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Angst over job security has workers putting off vacations

Patty Munoz is putting off her summer vacation until she feels more confident her job will be there for her when she returns. • The South Florida hospital worker has the least seniority in her department: "My manager sees I'm busy, but if I'm away, she might think other people can do my job."

This summer, the rules are different. More than halfway through the year, many workers still haven't taken time off. About a third of workers aren't planning to take a vacation at all, citing guilt, anxiety and tight finances, a CareerBuilder survey shows. Those who are taking vacation aren't disconnecting from the office or returning refreshed.

"People feel like they can't be away in this economy," said Michael Erwin, a career adviser with CareerBuilder.com.

Maybe it's the gadgets we carry with us. Perhaps it's our ability to link into our offices from places as far as India or Alaska. Combine that with the angst we feel in an uncertain economy and fewer people are kicking back this summer. Besides, our bosses and clients want more from us. The 2009 CareerBuilder.com vacation survey discovered that at least half of employers expected employees to check in with the office while they are away.

Americans had difficulty with vacation habits even before the economy slumped. Christine Woll, a marketing director at Coconut Grove Bank, has been the only person in her department the past two years. She's waiting until the last minute to decide if she'll take her vacation next month, and if she does, she'll remain in contact with the office.

"I'm putting a lot of pressure on myself," she says. "I want to be there for my company. If something did happen and I wasn't able to be reached, it would look bad on me."

Munoz, at the hospital, is in a similar predicament. She fears that a short-term vacation could lead to a permanent one.

This reluctance has some labor lawyers and workplace experts urging employers to give staffers an extra nudge. "It's a way to increase productivity, to get them to come back recharged and not so stressed out," Erwin says. "It's possible to take a vacation and relax. The key is planning."

Battling burnout

Daniel Whiteman understands the benefits of time off. Whiteman, president of Coastal Construction in Miami, wants his workers to take their 10 to 15 annual vacation days. "Construction is an intense business. If they don't take vacation people get burned out."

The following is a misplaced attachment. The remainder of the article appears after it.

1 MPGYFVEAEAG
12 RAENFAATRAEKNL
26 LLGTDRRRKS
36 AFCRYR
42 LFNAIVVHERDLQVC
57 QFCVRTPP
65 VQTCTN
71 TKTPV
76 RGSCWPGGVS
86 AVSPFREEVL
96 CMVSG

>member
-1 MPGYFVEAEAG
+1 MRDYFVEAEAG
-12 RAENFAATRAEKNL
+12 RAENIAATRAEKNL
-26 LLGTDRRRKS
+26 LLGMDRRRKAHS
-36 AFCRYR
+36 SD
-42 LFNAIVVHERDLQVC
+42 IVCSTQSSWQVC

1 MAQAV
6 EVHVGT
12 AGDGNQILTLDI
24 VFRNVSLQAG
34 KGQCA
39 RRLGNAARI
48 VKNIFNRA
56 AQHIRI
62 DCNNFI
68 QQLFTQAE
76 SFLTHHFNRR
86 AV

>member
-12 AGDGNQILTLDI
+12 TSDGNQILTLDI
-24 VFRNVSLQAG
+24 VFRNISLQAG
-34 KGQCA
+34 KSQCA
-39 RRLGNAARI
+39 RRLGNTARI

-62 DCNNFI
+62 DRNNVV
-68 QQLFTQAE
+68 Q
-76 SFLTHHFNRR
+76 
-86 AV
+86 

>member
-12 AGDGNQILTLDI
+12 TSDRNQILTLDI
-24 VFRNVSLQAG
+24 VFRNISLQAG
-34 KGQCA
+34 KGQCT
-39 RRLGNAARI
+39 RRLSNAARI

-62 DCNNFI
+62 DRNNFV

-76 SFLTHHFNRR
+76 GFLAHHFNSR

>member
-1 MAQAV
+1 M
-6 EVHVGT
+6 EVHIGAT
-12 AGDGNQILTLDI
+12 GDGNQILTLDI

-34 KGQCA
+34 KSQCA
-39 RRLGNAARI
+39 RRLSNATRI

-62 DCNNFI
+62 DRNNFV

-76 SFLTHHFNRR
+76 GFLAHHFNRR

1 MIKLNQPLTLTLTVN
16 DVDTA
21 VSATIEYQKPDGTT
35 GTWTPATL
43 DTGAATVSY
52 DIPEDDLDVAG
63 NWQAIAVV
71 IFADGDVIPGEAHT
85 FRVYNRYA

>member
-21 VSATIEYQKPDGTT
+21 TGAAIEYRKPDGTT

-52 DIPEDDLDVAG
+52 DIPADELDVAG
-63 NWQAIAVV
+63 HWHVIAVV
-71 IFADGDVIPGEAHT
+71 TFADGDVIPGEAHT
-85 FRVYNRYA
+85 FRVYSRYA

Whiteman says he's encouraging workers to take vacation and letting workers know he might even let some of them carry over vacation days to the first quarter of 2010.

Whiteman has encountered some reluctance this summer. His construction company has eliminated about 100 jobs in the past year. "Some workers are choosing to delay vacation to see how things play out. That way if they do get laid off, they get paid for it."

Practical reasons

In some workplaces, allowing vacation to go unused creates a payroll nightmare when unpaid vacation days need to be cashed out at year's end. Labor lawyer Richard Tuschman of Epstein Becker Green says in Florida, vacation is not a legal requirement, usually just a policy. "There's no compelling legal reason to advise employees to take vacation days but there are practical reasons. Recharging your batteries tends to improve productivity and morale."

Accountant Teri Kaye wants her vacation to be a true break. "We work so hard throughout the year, we really do need the break," she says. Kaye, a principal at Friedman Cohen Taubman & Co., has learned that checking in "takes away some ability to let go and relax." Next month she will spend her vacation preparing for her son's bar mitzvah and trying to limit herself to checking in once or twice. "I have a BlackBerry so I'm never really off."

Angst over job security has workers putting off vacations 08/22/09 [Last modified: Saturday, August 22, 2009 4:30am]
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